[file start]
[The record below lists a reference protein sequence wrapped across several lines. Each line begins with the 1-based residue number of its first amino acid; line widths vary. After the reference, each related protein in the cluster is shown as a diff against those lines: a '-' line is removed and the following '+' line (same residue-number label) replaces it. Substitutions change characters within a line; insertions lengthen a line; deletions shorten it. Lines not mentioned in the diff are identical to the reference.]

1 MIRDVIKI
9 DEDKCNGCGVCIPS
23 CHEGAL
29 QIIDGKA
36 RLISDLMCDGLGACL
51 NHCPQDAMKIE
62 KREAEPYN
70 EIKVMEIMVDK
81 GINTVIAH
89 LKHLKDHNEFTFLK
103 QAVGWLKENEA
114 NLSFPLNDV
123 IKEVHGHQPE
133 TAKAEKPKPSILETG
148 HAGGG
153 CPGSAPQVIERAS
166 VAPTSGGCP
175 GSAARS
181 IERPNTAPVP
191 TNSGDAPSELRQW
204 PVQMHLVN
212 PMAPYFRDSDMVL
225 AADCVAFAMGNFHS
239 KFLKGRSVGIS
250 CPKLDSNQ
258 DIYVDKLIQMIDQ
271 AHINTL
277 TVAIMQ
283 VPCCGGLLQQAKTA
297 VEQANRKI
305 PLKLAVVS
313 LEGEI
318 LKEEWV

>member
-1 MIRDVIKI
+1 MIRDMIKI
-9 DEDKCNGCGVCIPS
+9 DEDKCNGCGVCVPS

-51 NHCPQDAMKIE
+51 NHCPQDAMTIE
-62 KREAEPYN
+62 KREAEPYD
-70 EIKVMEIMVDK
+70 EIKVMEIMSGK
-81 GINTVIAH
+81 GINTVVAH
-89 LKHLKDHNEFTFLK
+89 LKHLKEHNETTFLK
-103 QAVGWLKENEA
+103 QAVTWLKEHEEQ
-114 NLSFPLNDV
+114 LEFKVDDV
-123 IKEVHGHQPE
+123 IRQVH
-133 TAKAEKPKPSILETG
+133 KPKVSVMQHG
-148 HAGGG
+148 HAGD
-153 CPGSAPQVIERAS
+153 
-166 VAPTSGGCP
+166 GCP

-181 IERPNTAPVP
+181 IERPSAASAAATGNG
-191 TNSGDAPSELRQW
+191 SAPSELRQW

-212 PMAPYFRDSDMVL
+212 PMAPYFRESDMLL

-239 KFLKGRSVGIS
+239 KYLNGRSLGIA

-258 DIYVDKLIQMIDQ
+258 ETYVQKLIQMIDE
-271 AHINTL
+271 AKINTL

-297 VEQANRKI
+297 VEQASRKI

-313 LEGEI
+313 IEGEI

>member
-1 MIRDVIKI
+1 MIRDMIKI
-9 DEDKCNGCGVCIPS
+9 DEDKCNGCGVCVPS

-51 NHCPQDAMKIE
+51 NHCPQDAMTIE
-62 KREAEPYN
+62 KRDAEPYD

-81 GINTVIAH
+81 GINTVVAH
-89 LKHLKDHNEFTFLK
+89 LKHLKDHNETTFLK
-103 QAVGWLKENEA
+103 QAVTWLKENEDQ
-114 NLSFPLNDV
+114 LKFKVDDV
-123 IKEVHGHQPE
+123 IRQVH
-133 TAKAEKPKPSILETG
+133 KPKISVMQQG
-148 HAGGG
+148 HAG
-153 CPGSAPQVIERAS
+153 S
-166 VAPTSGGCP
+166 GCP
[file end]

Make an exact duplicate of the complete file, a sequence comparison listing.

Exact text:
[The record below lists a reference protein sequence wrapped across several lines. Each line begins with the 1-based residue number of its first amino acid; line widths vary. After the reference, each related protein in the cluster is shown as a diff against those lines: a '-' line is removed and the following '+' line (same residue-number label) replaces it. Substitutions change characters within a line; insertions lengthen a line; deletions shorten it. Lines not mentioned in the diff are identical to the reference.]

1 MIRDVIKI
9 DEDKCNGCGVCIPS
23 CHEGAL
29 QIIDGKA
36 RLISDLMCDGLGACL
51 NHCPQDAMKIE
62 KREAEPYN
70 EIKVMEIMVDK
81 GINTVIAH
89 LKHLKDHNEFTFLK
103 QAVGWLKENEA
114 NLSFPLNDV
123 IKEVHGHQPE
133 TAKAEKPKPSILETG
148 HAGGG
153 CPGSAPQVIERAS
166 VAPTSGGCP
175 GSAARS
181 IERPNTAPVP
191 TNSGDAPSELRQW
204 PVQMHLVN
212 PMAPYFRDSDMVL
225 AADCVAFAMGNFHS
239 KFLKGRSVGIS
250 CPKLDSNQ
258 DIYVDKLIQMIDQ
271 AHINTL
277 TVAIMQ
283 VPCCGGLLQQAKTA
297 VEQANRKI
305 PLKLAVVS
313 LEGEI
318 LKEEWV

>member
-1 MIRDVIKI
+1 MIRDMIKI
-9 DEDKCNGCGVCIPS
+9 DEDKCNGCGVCVPS

-51 NHCPQDAMKIE
+51 NHCPQDAMTIE
-62 KREAEPYN
+62 KREAEPYD
-70 EIKVMEIMVDK
+70 EIKVMEIMSGK
-81 GINTVIAH
+81 GINTVVAH
-89 LKHLKDHNEFTFLK
+89 LKHLKEHNETTFLK
-103 QAVGWLKENEA
+103 QAVTWLKEHEEQ
-114 NLSFPLNDV
+114 LEFKVDDV
-123 IKEVHGHQPE
+123 IRQVH
-133 TAKAEKPKPSILETG
+133 KPKVSVMQHG
-148 HAGGG
+148 HAGD
-153 CPGSAPQVIERAS
+153 
-166 VAPTSGGCP
+166 GCP

-181 IERPNTAPVP
+181 IERPSAASAAATGNG
-191 TNSGDAPSELRQW
+191 SAPSELRQW

-212 PMAPYFRDSDMVL
+212 PMAPYFRESDMLL

-239 KFLKGRSVGIS
+239 KYLNGRSLGIA

-258 DIYVDKLIQMIDQ
+258 ETYVQKLIQMIDE
-271 AHINTL
+271 AKINTL

-297 VEQANRKI
+297 VEQASRKI

-313 LEGEI
+313 IEGEI

>member
-1 MIRDVIKI
+1 MIRDMIKI
-9 DEDKCNGCGVCIPS
+9 DEDKCNGCGVCVPS

-51 NHCPQDAMKIE
+51 NHCPQDAMTIE
-62 KREAEPYN
+62 KRDAEPYD

-81 GINTVIAH
+81 GINTVVAH
-89 LKHLKDHNEFTFLK
+89 LKHLKDHNETTFLK
-103 QAVGWLKENEA
+103 QAVTWLKENEDQ
-114 NLSFPLNDV
+114 LKFKVDDV
-123 IKEVHGHQPE
+123 IRQVH
-133 TAKAEKPKPSILETG
+133 KPKISVMQQG
-148 HAGGG
+148 HAG
-153 CPGSAPQVIERAS
+153 S
-166 VAPTSGGCP
+166 GCP